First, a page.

According to French anthropologists Tristan Rivière and Jacques Faublee, young men have drawings inscribed on their hands to improve their dexterity when playing musical instruments. Famous tattoos were drawn on the sculptures of the Libyan kings who reigned in Egypt.

Qaderi says that a handful of men in rural Morocco still wear tattoos to this day to strengthen tribal belonging.

Woman with bracelets and necklaces, Berber festival of Matmata, Tunisia.

Woman with bracelets and necklaces, Berber festival of Matmata, Tunisia. (DeAgostini / Getty Images)

The end of the engraving

The tradition inevitably came to an end with the deaths of the elders of the community, whose disappearance symbolized a loss of identity as the art on their bodies mostly told stories from the past.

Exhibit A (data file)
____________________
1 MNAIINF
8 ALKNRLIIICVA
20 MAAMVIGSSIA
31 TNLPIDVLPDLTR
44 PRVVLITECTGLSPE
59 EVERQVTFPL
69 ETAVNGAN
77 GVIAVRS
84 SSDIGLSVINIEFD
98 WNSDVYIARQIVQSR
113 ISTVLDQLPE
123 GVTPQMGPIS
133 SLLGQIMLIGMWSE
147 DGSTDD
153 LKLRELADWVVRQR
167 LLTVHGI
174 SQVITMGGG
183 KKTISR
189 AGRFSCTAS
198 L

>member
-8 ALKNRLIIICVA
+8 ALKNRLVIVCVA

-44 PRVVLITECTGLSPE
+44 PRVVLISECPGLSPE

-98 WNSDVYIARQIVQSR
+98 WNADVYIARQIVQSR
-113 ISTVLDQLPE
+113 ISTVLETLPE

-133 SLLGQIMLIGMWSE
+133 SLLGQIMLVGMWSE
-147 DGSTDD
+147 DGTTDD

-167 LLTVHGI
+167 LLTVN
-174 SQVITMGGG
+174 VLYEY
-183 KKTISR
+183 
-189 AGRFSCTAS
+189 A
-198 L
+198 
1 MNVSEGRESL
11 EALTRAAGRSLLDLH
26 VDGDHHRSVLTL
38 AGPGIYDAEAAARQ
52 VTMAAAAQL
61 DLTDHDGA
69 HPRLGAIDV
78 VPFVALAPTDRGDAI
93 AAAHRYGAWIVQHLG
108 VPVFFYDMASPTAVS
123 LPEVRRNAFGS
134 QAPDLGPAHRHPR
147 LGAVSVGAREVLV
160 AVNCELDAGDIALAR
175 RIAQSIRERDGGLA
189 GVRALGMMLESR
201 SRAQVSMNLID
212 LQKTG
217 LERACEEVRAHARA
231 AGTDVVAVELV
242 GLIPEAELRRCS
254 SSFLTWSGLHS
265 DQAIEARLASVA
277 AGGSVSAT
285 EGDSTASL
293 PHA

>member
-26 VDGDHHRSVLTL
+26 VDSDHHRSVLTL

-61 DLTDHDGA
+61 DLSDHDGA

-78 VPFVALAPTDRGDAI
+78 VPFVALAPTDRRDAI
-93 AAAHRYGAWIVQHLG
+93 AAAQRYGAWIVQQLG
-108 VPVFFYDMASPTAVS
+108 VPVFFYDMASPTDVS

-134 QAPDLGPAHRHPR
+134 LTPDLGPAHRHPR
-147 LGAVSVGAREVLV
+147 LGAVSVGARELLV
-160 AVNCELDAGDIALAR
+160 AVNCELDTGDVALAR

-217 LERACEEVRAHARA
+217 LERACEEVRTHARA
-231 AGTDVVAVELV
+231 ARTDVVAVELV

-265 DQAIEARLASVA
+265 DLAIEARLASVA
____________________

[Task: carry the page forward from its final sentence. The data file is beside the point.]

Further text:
For Qaderi, the end of this art form is a great loss for Amazigh culture “because tattoos were a simple, but substantial means of enhancing beauty”.

“We’ve officially lost a lot of our aesthetic imagination,” he said.

For his part, El Atri says that while body art across the continent is a form of self-expression, a means of solidifying tribal belonging and identity and a measure of spiritual well-being and status. social, “we now have other ways to tell the world our stories.

El Atri also believes that the death of the practice is an integral part of social evolution.

“With the changes to arbitrary standards of beauty, we now have other ways of celebrating the human body,” he said.

For Amazighs, tattooing is a language that reflects the human mind’s tendency towards perfection and its quest for immortality.

Unlike the modern globalization of cosmetic products which present women only as customers, tattooing for Amazighs was a tradition that draws its tools from nature to beautify human bodies and showcase their true beauty.

Source: TRT World

About Wesley V. Finley